Stay Curious

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Photo by Fabian Grohs on Unsplash

“How do you fight cynicism? Stay curious.”

This is my third year teaching at a school in the Kansas City area. Each of the past two years we have begun back-to-school teacher training with a sermon from a local pastor, a message reminding us of our duty to mold the children and young men and women in our charge.

This year my attention was particularly piqued by an idea from the sermon. The pastor asked us, “How do you fight cynicism?”

“Stay curious,” he followed up.

As teachers it is easy to become cynical towards human nature, but this isn’t just a teacher issue; people in general become cynical to human nature, even our own! And these critical attitudes are often amplified in a Christian context.

“His dad is a deacon!”

“She sings on the worship team!”

“I saw her acting so righteous last summer at Christian camp!”

“I’m supposed to be a Christian!”

We find it difficult to see past the moment, and one “bad apple” becomes a bushel until we feel impelled to echo Paul’s words in Romans 3:10: “None is righteous, no, not one” (ESV).

However, this group of teachers gathered to be encouraged for the upcoming year, and we were challenged to fight cynicism by staying curious. Curious about what?

We must remain curious about the potential for good in each and every human being we encounter.

“For we are [God’s] workmanship,” Paul writes to the church at Ephesus (ESV, Ephesians 2:10). Another translation says we are His “masterpiece” (NLT). In fact, the apostle Paul was an ardent advocate of grace. Why was he able to stay curious? Because he saw the great odds God overcame in saving him, a religious extremist with hands stained by the blood of his mission to persecute the early followers of the Way. “I was the worst sinner!” he declares to his protege (1 Timothy 1:15). “If God can save me, I want to stay curious about what He will do in all the lives of other ‘lost causes.'”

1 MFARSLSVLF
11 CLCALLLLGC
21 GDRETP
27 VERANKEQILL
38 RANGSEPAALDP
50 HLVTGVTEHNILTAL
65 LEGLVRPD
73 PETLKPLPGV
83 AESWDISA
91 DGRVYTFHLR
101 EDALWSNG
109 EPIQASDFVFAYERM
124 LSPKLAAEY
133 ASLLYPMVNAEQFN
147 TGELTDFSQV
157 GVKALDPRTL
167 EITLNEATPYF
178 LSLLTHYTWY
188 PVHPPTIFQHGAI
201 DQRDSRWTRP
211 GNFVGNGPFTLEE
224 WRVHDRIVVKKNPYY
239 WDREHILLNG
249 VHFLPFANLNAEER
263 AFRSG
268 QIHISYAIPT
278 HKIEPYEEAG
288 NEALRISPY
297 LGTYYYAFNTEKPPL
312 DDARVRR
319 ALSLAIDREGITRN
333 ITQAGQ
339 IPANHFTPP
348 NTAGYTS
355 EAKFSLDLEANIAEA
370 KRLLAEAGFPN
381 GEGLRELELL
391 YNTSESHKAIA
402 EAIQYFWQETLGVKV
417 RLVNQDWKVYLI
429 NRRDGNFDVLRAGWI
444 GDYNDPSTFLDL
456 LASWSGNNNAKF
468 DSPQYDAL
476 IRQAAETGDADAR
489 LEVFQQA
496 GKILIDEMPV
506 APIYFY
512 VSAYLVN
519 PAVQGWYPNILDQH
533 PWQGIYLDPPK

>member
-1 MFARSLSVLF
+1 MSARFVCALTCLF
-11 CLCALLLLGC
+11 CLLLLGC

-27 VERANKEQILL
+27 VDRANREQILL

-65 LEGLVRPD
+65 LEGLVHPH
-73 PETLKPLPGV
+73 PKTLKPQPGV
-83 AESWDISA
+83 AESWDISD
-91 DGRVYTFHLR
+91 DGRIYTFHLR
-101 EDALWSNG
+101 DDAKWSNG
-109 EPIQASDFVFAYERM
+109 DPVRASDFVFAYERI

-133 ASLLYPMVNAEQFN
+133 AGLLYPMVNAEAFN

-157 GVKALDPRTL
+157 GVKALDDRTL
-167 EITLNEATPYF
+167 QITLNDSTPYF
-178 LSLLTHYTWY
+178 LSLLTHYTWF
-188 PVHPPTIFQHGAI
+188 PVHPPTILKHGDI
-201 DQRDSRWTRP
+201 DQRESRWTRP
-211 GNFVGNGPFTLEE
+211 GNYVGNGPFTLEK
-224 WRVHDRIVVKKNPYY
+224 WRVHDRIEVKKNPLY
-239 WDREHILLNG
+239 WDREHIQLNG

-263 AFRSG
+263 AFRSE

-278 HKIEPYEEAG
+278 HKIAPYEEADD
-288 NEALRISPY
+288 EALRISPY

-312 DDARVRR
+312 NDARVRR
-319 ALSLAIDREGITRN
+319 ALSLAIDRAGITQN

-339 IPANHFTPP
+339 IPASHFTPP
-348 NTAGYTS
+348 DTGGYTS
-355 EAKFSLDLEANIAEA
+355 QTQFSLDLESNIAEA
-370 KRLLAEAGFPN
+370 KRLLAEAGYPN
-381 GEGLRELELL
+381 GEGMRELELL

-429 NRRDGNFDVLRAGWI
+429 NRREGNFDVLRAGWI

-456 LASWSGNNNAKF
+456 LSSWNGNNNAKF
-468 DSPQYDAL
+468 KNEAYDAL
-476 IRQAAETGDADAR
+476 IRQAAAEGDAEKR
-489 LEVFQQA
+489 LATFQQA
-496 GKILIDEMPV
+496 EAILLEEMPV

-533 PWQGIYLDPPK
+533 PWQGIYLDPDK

One of my favorite bands is Anberlin whom I’ve had the incredible opportunity to see live a few times, and I’m reminded of the song with which they’d finish all their performances: “*Fin.”

We’re not questioning God.
Just those he chose to carry on His cross.
We’re no better, you’ll see.
Just all of us, the lost causes.

Aren’t we all to you just lost causes?
Are we all to you lost?
Lost causes
So all we are to you,
Is all we are, is all we are
All we are is all we are

I’ve always been drawn to the faith and lyrical depth and authenticity (and power of Stephen Christian’s voice) present in Anberlin’s work, and “Fin*” is an anthemic reminder of our own lostness but also a subtle nod to God’s grace. If you listen closely to the tone and context, you too might hear the unhinging of that all-too-familiar phrase “lost causes.” Here “lost causes” is not a moniker of our worthlessness but rather our immense value that is identified by Him amidst our wandering. We are causes who are lost, but we are causes nevertheless. There is One who still sees us and pursues us.

I hope to stay curious this year. I hope by God that I abandon no lost cause because who am I, chief of sinners, to turn my back on anyone?

What you don’t hear on the album version of “Fin*” but what is sung at the end of their live shows is the final refrain of ultimate Christian hope:

“We’ll live forever, forever, FOREVER!”

 

Poetry Wednesday: Shel Silverstein

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Nearly everyone has been exposed to some of the fun, whimsical poetry of Shel Silverstein: The Light in the Attic, Where the Sidewalk Ends, Falling Up, and The Giving Tree are some of his most notable works. His writing–targeted primarily at children–shows itself to be both entertaining and often quite surprisingly deep. Today I wanted to share his poem “Invitation.” CHEERS! to fellow dreamers and creators. May your tales always find a welcome heart.

If you are a dreamer, come in
If you are a dreamer, a wisher, a liar,
A hope-er, a pray-er, a magic bean buyer…
If you’re a pretender, come sit by the fire
For we have some flax-golden tales to spin.
Come in!
Come in!

…a little bit of honesty

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reading at my hostel in Quito, Ecuador (2014)